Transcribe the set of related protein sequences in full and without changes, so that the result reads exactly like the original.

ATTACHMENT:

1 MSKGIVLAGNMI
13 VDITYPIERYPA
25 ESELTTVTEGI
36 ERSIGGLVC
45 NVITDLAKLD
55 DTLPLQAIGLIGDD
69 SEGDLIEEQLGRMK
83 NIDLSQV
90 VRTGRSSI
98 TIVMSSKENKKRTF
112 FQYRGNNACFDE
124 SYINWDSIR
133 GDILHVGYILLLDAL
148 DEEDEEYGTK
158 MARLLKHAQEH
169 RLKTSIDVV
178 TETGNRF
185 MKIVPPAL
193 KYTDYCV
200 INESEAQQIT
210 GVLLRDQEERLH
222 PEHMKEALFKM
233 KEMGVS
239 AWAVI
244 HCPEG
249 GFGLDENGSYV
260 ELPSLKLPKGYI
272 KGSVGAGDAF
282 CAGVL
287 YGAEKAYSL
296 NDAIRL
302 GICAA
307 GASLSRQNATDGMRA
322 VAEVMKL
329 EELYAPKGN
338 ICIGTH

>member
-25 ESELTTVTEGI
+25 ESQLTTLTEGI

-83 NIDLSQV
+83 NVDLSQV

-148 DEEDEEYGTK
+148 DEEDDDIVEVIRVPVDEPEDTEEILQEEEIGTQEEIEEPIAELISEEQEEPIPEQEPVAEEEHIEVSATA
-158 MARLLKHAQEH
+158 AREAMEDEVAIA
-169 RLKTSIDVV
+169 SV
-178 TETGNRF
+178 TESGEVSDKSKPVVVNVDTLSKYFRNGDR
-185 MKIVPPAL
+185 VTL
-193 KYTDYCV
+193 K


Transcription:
1 MSKGIVLAGNMI
13 VDITYPIERYPA
25 ESELTTVTEGI
36 ERSIGGLVC
45 NVITDLAKLD
55 DTLPLQAIGLIGDD
69 SEGDLIEEQLGRMK
83 NIDLSQV
90 VRTGRSSI
98 TIVMSSKENKKRTF
112 FQYRGNNACFDE
124 SYINWDSIR
133 GDILHVGYILLLDAL
148 DEEDEEYGTK
158 MARLLKHAQEH
169 RLKTSIDVV
178 TETGNRF
185 MKIVPPAL
193 KYTDYCV
200 INESEAQQIT
210 GVLLRDQEERLH
222 PEHMKEALFKM
233 KEMGVS
239 AWAVI
244 HCPEG
249 GFGLDENGSYV
260 ELPSLKLPKGYI
272 KGSVGAGDAF
282 CAGVL
287 YGAEKAYSL
296 NDAIRL
302 GICAA
307 GASLSRQNATDGMRA
322 VAEVMKL
329 EELYAPKGN
338 ICIGTH

>member
-25 ESELTTVTEGI
+25 ESQLTTLTEGI

-83 NIDLSQV
+83 NVDLSQV

-148 DEEDEEYGTK
+148 DEEDDDIVEVIRVPVDEPEDTEEILQEEEIGTQEEIEEPIAELISEEQEEPIPEQEPVAEEEHIEVSATA
-158 MARLLKHAQEH
+158 AREAMEDEVAIA
-169 RLKTSIDVV
+169 SV
-178 TETGNRF
+178 TESGEVSDKSKPVVVNVDTLSKYFRNGDR
-185 MKIVPPAL
+185 VTL
-193 KYTDYCV
+193 K